2ab2e395e49a92feb1912fbe8c590c9eState Rep. Terry Canales has filed HB 316, a bill to prohibit death sentences in cases in which the defendant is convicted under the law of parties.  Last August 19, Rep. Canales sent a letter to Governor Greg Abbott supporting clemency for Jeff Wood, who was sentenced to death under the law of parties. Before Gov. Abbott could act on the clemency request, the Texas Court of Criminal Appeals granted Wood a stay of execution. Wood remains under a death sentence pending further judicial action. Website for Terry Canales. Terry Canales on Twitter. Terry Canales on Facebook.
85R2323 KJE-D
By: Canales H.B. No. 316
A BILL TO BE ENTITLED
AN ACT
relating to the extent of a defendant's criminal responsibility for
the conduct of another in capital felony cases.
       BE IT ENACTED BY THE LEGISLATURE OF THE STATE OF TEXAS:
       SECTION 1.  Section 1, Article 37.071, Code of Criminal
Procedure, is amended to read as follows:
       Sec. 1.  (a)  If a defendant is found guilty in a capital
felony case in which the state does not seek the death penalty, the
judge shall sentence the defendant to life imprisonment or to life
imprisonment without parole as required by Section 12.31, Penal
Code.
       (b)  A defendant who is found guilty in a capital felony case
only as a party under Section 7.02, Penal Code, may not be sentenced
to death, and the state may not seek the death penalty in any case in
which the defendant's liability is based solely on that section.
       SECTION 2.  Sections 2(b), (c), (d), and (g), Article
37.071, Code of Criminal Procedure, are amended to read as follows:
       (b)  On conclusion of the presentation of the evidence, the
court shall instruct [submit the following issues to] the jury to
determine [:
             [(1)]  whether there is a probability that the
defendant would commit criminal acts of violence that would
constitute a continuing threat to society[; and
             [(2)     in cases in which the jury charge at the guilt or
innocence stage permitted the jury to find the defendant guilty as a
party under Sections 7.01 and 7.02, Penal Code, whether the
defendant actually caused the death of the deceased or did not
actually cause the death of the deceased but intended to kill the
deceased or another or anticipated that a human life would be
taken].
       (c)  The state must prove the [each] issue submitted under
Subsection (b) [of this article] beyond a reasonable doubt, and the
jury shall return a special verdict of "yes" or "no" on that [each]
issue [submitted under Subsection (b) of this Article].
       (d)  The court shall charge the jury that:
             (1)  in deliberating on the issue [issues] submitted
under Subsection (b) [of this article], it shall consider all
evidence admitted at the guilt or innocence stage and the
punishment stage, including evidence of the defendant's background
or character or the circumstances of the offense that militates for
or mitigates against the imposition of the death penalty;
             (2)  it may not answer the [any] issue submitted under
Subsection (b) [of this article] "yes" unless it agrees unanimously
and it may not answer the [any] issue "no" unless 10 or more jurors
agree; and
             (3)  members of the jury need not agree on what
particular evidence supports a negative answer to the [any] issue
submitted under Subsection (b) [of this article].
       (g)  If the jury returns an affirmative finding on the [each]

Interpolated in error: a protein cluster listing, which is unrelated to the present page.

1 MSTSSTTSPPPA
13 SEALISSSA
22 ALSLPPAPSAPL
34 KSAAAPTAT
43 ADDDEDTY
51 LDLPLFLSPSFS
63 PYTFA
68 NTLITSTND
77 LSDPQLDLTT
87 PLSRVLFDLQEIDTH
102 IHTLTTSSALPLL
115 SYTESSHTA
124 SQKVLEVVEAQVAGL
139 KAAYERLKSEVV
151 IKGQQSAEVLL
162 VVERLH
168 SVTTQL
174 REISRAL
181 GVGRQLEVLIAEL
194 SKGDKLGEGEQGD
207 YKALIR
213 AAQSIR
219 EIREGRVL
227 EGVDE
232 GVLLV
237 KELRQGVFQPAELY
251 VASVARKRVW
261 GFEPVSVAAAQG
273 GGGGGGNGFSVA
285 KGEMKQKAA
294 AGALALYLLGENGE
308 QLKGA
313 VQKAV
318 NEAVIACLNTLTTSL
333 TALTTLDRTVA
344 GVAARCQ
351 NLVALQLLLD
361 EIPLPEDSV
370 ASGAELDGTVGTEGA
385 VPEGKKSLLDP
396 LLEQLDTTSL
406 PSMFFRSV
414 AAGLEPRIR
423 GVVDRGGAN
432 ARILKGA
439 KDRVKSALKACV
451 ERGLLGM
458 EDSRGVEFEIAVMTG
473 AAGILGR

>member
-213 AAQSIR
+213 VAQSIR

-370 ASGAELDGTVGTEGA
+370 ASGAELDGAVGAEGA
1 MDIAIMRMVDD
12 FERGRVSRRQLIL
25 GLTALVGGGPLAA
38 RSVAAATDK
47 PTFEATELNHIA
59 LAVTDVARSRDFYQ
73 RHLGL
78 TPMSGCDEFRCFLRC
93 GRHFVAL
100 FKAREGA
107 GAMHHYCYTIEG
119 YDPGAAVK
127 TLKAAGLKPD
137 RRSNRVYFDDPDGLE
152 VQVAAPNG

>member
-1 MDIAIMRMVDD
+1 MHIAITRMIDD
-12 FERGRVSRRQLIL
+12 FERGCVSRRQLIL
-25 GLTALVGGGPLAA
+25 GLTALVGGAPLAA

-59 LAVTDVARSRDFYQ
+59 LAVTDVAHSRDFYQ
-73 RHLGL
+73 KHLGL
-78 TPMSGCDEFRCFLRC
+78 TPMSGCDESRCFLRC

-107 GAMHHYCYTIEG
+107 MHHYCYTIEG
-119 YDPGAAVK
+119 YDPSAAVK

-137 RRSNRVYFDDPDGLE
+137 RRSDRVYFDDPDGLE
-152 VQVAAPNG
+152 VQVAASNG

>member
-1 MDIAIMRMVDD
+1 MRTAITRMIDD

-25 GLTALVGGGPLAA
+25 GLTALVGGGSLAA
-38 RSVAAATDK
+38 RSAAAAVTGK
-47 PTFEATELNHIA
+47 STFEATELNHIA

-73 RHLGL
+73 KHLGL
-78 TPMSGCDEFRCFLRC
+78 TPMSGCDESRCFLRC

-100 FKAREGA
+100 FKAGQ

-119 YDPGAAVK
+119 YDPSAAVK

issue submitted under Subsection (b) and a negative finding on the
[an] issue submitted under Subsection (e)(1), the court shall
sentence the defendant to death.  If the jury returns a negative
finding on the [any] issue submitted under Subsection (b) or an
affirmative finding on the [an] issue submitted under Subsection
(e)(1) or is unable to answer an [any] issue submitted under
Subsection (b) or (e), the court shall sentence the defendant to
confinement in the Texas Department of Criminal Justice for life
imprisonment without parole.
       SECTION 3.  Section 2(e)(1), Article 37.071, Code of
Criminal Procedure, is amended to read as follows:
       (e)(1)  The court shall instruct the jury that if the jury
returns an affirmative finding to the [each] issue submitted under
Subsection (b), it shall determine whether [answer the following
issue:
       [Whether], taking into consideration all of the evidence,
including the circumstances of the offense, the defendant's
character and background, and the personal moral culpability of the
defendant, there is a sufficient mitigating circumstance or
circumstances to warrant that a sentence of life imprisonment
without parole rather than a death sentence be imposed.
       SECTION 4.  Section 2, Article 37.0711, Code of Criminal
Procedure, is amended to read as follows:
       Sec. 2.  (a)  If a defendant is found guilty in a case in
which the state does not seek the death penalty, the judge shall
sentence the defendant to life imprisonment.
       (b)  A defendant who is found guilty in a capital felony case
only as a party under Section 7.02, Penal Code, may not be sentenced
to death, and the state may not seek the death penalty in any case in
which the defendant's liability is based solely on that section.
       SECTION 5.  The change in law made by this Act applies to a
criminal proceeding that commences on or after the effective date
of this Act. A criminal proceeding that commences before the
effective date of this Act is governed by the law in effect when the
proceeding commenced, and the former law is continued in effect for
that purpose.
       SECTION 6.  This Act takes effect September 1, 2017.
   

State Rep Terry Canales Clemency Letter for Jeff Wood by Scott Cobb on Scribd

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